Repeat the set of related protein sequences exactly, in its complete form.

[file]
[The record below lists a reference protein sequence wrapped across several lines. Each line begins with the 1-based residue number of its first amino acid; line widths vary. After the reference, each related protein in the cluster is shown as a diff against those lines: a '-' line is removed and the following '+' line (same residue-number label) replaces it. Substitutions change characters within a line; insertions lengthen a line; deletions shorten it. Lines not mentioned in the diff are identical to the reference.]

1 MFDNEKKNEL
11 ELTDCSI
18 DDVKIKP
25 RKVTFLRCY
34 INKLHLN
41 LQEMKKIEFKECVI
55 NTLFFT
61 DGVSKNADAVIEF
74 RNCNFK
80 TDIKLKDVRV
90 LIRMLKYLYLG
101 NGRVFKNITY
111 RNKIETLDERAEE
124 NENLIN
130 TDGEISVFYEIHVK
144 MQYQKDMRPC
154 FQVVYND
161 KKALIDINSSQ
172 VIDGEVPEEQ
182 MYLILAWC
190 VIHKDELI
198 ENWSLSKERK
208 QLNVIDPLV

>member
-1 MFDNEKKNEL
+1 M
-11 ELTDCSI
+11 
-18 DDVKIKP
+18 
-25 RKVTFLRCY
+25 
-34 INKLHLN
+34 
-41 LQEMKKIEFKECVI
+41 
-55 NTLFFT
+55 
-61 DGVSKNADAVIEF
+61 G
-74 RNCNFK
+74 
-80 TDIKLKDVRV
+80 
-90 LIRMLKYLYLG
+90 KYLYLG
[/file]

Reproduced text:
[The record below lists a reference protein sequence wrapped across several lines. Each line begins with the 1-based residue number of its first amino acid; line widths vary. After the reference, each related protein in the cluster is shown as a diff against those lines: a '-' line is removed and the following '+' line (same residue-number label) replaces it. Substitutions change characters within a line; insertions lengthen a line; deletions shorten it. Lines not mentioned in the diff are identical to the reference.]

1 MFDNEKKNEL
11 ELTDCSI
18 DDVKIKP
25 RKVTFLRCY
34 INKLHLN
41 LQEMKKIEFKECVI
55 NTLFFT
61 DGVSKNADAVIEF
74 RNCNFK
80 TDIKLKDVRV
90 LIRMLKYLYLG
101 NGRVFKNITY
111 RNKIETLDERAEE
124 NENLIN
130 TDGEISVFYEIHVK
144 MQYQKDMRPC
154 FQVVYND
161 KKALIDINSSQ
172 VIDGEVPEEQ
182 MYLILAWC
190 VIHKDELI
198 ENWSLSKERK
208 QLNVIDPLV

>member
-1 MFDNEKKNEL
+1 M
-11 ELTDCSI
+11 
-18 DDVKIKP
+18 
-25 RKVTFLRCY
+25 
-34 INKLHLN
+34 
-41 LQEMKKIEFKECVI
+41 
-55 NTLFFT
+55 
-61 DGVSKNADAVIEF
+61 G
-74 RNCNFK
+74 
-80 TDIKLKDVRV
+80 
-90 LIRMLKYLYLG
+90 KYLYLG